A new noninvasive way to view coronary artery disease
In the past, the recognized “gold standard” for detecting atherosclerotic plaque was the use of invasive coronary angiography (cardiac catheterization). Now, advances in computed tomography (CT) scan technology allow us to use this noninvasive tool in the detection of coronary artery disease.
As leaders in the detection and treatment of cardiovascular diseases, the CHI Health Clinic Heart Institute has opened a dedicated center for cardiovascular CT imaging, located on the campus of the Heart Institute.
The CHI Health Clinic Heart Institute is one of the first centers in the region with this technology, enhancing patient care by offering the state-of-the-art 64-slice CT scanner. We now are able to noninvasively image the coronary arteries and other vessels. The 64-slice CT technology represents an innovation of great magnitude that allows for information to be obtained faster and more accurately than ever before. This allows us to view the coronary arteries without having to utilize a catheter and to obtain a three-dimensional image of the heart. With this new 64-slice technology, the entire heart can be imaged with a breath hold of 8 to 10 seconds when previously it required 25 or more seconds.
What happens during the examination?
The patient will be lying on a table, which will move the patient slowly through the opening of the CT unit. A contrast medium administered through a small IV line will be used to highlight the blood vessels. The technologist will periodically ask the patient to briefly hold their breath. During this process, the CT scanner will take extremely detailed cross-sectional images which are used to generate the pictures from which the physicians make their diagnosis. Patients can expect the scanning process to take 10 to 15 minutes.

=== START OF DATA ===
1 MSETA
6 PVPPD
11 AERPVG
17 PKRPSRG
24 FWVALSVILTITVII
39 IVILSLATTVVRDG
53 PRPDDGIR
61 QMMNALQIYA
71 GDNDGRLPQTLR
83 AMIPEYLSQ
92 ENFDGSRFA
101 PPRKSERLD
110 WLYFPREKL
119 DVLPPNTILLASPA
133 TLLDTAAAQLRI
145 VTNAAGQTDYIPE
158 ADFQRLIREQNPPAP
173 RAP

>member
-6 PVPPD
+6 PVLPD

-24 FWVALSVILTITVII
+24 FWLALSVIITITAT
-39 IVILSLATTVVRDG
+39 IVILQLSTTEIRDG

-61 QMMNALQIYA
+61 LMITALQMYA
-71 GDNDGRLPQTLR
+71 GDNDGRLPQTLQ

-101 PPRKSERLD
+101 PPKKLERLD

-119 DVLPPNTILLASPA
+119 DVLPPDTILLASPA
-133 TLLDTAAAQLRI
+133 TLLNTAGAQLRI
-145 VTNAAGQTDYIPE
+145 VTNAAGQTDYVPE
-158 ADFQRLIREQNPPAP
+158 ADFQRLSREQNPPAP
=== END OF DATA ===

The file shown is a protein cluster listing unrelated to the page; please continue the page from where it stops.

Who should receive CT Coronary Angiography?
CT coronary angiography may be recommended for many patients including those with a family history of heart disease and those who suffer from high blood pressure, high cholesterol, obesity or diabetes. Additional indications are:
- Evaluation of chest pain
- Evaluation of progression of coronary artery disease
- Assessment of coronary artery bypass grafts
- Follow-up to a stress test
The decision whether a patient undergoes CT coronary angiography will be made in consultation with the patient’s primary care physician and a Heart Institute cardiologist.
During the exam, hundreds of images are taken to create a picture to aid in diagnosis. These images will be interpreted by a board certified cardiologist specifically trained in cardiovascular CT. Within twenty-four hours, the cardiologist will share the results with the patient’s primary care physician for follow-up care.